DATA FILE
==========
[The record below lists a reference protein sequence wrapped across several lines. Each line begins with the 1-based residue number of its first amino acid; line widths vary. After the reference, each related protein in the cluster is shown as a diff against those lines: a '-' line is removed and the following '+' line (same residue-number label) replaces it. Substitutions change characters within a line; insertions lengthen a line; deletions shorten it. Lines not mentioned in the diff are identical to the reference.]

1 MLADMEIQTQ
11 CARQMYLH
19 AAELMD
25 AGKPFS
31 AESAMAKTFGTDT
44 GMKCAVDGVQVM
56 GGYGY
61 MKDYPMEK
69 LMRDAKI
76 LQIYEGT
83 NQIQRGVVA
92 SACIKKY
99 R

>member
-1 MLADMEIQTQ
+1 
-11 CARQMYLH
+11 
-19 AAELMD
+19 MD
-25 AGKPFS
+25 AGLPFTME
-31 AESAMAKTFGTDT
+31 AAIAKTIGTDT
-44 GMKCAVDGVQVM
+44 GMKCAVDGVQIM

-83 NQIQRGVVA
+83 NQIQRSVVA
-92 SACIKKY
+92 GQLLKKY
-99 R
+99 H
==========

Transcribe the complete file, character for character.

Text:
[The record below lists a reference protein sequence wrapped across several lines. Each line begins with the 1-based residue number of its first amino acid; line widths vary. After the reference, each related protein in the cluster is shown as a diff against those lines: a '-' line is removed and the following '+' line (same residue-number label) replaces it. Substitutions change characters within a line; insertions lengthen a line; deletions shorten it. Lines not mentioned in the diff are identical to the reference.]

1 MLADMEIQTQ
11 CARQMYLH
19 AAELMD
25 AGKPFS
31 AESAMAKTFGTDT
44 GMKCAVDGVQVM
56 GGYGY
61 MKDYPMEK
69 LMRDAKI
76 LQIYEGT
83 NQIQRGVVA
92 SACIKKY
99 R

>member
-1 MLADMEIQTQ
+1 
-11 CARQMYLH
+11 
-19 AAELMD
+19 MD
-25 AGKPFS
+25 AGLPFTME
-31 AESAMAKTFGTDT
+31 AAIAKTIGTDT
-44 GMKCAVDGVQVM
+44 GMKCAVDGVQIM

-83 NQIQRGVVA
+83 NQIQRSVVA
-92 SACIKKY
+92 GQLLKKY
-99 R
+99 H